The UK Government continues to push its Due Diligence legislation, aimed at removing products linked to illegal deforestation from the UK market. The legislation has now passed the House of Lords (on 13th October).
The legislative process should be completed before the end of 2021. This means that, if it stays on track, the UK will be the first major economy to introduce such Due Diligence rules for deforestation-linked products. In this sense, London will be an example for others to follow.
This is doubly important because the approach taken by the UK Government is sensible, proportionate and looks for a cooperative with producing countries such as Indonesia, instead of an antagonistic one.
The Indonesian view remains that the UK’s legality standard is the best way to approach Due Diligence. The legality standard means that importers must have proof that local laws on environment, forests and sustainability were all met by the companies and farmers involved in the supply chain. What it does not do, is introduce new discrimination or arbitrary criteria on palm oil or other commodities.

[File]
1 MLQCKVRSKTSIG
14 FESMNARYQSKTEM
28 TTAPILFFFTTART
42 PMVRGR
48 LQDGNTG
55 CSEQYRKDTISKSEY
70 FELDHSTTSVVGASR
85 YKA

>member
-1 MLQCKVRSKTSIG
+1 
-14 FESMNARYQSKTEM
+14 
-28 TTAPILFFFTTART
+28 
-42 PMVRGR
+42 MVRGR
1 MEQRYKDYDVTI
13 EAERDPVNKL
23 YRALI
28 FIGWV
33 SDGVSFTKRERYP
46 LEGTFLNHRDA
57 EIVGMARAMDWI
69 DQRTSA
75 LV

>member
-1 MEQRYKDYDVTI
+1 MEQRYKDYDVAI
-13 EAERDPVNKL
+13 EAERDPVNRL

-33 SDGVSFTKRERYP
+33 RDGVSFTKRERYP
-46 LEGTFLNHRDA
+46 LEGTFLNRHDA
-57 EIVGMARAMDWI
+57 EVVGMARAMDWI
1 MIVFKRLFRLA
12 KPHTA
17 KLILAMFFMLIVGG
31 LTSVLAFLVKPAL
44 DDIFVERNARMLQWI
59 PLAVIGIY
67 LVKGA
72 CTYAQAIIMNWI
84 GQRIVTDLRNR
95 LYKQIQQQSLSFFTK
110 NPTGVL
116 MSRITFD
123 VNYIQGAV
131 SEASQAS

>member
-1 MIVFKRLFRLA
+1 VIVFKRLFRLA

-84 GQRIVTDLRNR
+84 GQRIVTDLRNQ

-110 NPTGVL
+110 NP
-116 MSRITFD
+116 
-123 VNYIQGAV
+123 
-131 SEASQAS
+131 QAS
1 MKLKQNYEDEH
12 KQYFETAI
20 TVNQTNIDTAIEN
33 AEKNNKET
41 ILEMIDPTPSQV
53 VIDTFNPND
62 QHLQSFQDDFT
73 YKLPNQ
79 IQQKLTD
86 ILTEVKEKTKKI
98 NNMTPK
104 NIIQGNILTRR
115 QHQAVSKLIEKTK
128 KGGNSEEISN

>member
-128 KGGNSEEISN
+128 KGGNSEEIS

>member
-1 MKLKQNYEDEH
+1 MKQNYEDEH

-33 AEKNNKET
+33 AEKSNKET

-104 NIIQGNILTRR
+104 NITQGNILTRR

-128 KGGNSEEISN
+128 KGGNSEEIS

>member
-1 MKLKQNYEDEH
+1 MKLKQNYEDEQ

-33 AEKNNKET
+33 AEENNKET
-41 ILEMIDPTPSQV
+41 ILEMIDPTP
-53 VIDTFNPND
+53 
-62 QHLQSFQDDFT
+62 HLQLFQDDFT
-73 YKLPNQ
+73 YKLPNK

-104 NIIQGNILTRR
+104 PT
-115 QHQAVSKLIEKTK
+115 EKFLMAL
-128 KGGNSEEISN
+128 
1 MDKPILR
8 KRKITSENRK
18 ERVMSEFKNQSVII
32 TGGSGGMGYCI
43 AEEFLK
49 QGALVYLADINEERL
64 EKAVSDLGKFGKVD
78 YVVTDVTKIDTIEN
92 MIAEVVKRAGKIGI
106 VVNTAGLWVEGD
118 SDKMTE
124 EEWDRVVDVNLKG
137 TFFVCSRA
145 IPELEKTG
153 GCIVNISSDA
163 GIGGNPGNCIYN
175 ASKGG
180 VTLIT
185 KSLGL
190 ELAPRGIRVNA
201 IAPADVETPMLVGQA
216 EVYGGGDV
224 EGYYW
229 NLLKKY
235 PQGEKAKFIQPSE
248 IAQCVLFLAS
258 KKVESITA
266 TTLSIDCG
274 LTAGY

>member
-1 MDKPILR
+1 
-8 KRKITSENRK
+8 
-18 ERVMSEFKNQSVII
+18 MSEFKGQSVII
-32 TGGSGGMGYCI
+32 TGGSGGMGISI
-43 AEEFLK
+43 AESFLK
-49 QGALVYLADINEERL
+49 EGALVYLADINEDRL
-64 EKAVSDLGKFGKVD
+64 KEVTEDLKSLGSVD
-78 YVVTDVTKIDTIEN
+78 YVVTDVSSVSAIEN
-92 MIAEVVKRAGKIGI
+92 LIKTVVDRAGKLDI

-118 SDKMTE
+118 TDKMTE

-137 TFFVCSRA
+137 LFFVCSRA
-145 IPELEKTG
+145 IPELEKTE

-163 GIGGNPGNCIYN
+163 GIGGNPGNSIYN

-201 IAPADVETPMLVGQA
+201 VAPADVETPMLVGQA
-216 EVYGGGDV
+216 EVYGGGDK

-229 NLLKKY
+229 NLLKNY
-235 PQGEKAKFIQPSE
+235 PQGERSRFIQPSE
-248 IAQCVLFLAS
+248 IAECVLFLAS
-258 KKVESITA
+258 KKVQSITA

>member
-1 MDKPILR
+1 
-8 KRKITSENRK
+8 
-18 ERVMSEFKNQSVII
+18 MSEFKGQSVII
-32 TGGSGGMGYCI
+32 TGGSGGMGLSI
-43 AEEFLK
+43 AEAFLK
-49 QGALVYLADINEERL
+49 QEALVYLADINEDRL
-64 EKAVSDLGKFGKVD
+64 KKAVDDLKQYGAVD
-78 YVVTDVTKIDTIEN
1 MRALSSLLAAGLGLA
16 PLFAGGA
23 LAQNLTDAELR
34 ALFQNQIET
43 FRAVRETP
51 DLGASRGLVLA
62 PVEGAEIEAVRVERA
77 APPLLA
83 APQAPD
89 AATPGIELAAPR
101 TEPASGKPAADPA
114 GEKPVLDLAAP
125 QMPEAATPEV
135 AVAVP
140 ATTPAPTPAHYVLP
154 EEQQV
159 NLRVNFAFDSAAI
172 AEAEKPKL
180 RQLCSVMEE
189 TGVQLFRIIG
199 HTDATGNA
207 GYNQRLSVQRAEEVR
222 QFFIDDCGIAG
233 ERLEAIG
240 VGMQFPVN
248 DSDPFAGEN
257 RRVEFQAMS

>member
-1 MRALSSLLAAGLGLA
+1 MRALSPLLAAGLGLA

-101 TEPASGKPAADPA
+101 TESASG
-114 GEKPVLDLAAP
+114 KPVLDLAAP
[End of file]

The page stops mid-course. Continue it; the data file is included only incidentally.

There remains pressure from some quarters for the UK to follow a more adversarial approach, including new arbitrary criteria or standards, but to date UK Minister Lord Goldsmith, and Minister Rebecca Pow, have stood firm with the legality approach.
The UK may be the first, but other Western markets are also lining up Due Diligence proposals and restrictions. The EU will shortly publish a proposal that is expected to go much further – in a negative sense – than the UK legislation. There is a chance that some countries will be blanket-labelled as ‘high risk’. The EU’s track record of discriminating against Indonesian palm oil, is clear, and so this legislation is a significant concern for 2022.
In the U.S., Senator Schatz has introduced a proposed ‘FOREST Act’, which would be a U.S. equivalent to the proposals already underway in London and Brussels. In both Washington and Brussels, palm oil has already been singled out in media reporting, and by legislators, as a focus for potential restrictions. The FOREST Act is also likely to be considered and voted throughout 2022, a similar timeline to Brussels.
The best approach that both capitals could take, would be to follow the UK route of a legality standard, and cooperation – instead of conflict – with producing countries.